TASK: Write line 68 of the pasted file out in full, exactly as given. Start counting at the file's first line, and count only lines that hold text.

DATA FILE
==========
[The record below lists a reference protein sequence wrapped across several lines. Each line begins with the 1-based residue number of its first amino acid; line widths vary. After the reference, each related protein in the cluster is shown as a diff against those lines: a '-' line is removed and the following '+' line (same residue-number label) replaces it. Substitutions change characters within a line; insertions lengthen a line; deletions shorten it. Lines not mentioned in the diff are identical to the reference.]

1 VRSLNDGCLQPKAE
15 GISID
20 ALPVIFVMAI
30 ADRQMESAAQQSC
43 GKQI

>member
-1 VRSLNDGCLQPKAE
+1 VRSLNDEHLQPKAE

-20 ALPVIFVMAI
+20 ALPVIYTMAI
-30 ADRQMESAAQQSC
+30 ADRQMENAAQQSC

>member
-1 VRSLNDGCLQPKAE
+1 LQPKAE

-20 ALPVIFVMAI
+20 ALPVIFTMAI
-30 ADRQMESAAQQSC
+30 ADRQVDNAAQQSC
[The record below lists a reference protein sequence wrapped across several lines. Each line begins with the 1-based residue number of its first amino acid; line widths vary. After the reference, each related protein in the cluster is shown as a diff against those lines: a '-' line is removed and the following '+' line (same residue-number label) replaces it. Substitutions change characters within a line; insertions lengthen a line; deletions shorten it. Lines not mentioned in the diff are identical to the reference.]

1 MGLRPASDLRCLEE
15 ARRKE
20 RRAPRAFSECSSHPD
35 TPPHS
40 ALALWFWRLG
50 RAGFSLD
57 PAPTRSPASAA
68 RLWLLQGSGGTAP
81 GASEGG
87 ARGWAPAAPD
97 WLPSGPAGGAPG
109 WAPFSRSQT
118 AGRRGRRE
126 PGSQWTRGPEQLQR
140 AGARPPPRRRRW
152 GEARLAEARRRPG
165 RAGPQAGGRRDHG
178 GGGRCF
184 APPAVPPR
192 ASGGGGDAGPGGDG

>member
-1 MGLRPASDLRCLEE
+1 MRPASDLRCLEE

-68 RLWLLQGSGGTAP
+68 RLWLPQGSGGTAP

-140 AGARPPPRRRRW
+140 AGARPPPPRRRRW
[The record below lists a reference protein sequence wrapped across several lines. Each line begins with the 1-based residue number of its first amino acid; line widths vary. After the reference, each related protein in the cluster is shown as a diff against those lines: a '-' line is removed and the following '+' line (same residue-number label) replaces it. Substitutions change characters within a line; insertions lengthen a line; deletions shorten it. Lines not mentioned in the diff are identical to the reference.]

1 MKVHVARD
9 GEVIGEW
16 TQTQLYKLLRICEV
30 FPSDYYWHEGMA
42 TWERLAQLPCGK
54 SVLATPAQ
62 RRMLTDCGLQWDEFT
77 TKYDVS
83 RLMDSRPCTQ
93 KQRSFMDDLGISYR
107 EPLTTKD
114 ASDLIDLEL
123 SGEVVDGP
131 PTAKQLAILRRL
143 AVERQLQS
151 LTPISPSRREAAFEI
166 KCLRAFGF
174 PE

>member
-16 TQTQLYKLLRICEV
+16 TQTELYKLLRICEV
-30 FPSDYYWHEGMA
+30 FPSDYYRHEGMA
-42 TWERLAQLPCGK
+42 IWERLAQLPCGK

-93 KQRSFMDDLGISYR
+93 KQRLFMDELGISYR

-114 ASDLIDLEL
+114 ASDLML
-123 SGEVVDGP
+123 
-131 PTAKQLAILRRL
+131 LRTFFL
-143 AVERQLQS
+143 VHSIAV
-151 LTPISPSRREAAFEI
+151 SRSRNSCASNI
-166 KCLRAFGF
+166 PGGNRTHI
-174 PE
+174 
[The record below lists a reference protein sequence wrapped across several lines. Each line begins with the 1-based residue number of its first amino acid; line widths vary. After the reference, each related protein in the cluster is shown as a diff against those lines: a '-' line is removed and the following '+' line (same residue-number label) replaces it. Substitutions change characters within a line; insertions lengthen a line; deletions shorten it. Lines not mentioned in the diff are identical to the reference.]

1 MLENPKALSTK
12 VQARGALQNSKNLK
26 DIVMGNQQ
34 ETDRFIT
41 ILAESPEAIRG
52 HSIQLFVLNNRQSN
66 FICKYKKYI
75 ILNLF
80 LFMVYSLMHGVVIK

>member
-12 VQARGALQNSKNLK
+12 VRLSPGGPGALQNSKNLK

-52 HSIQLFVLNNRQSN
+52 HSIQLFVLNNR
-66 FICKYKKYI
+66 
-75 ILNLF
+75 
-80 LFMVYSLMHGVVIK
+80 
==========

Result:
>member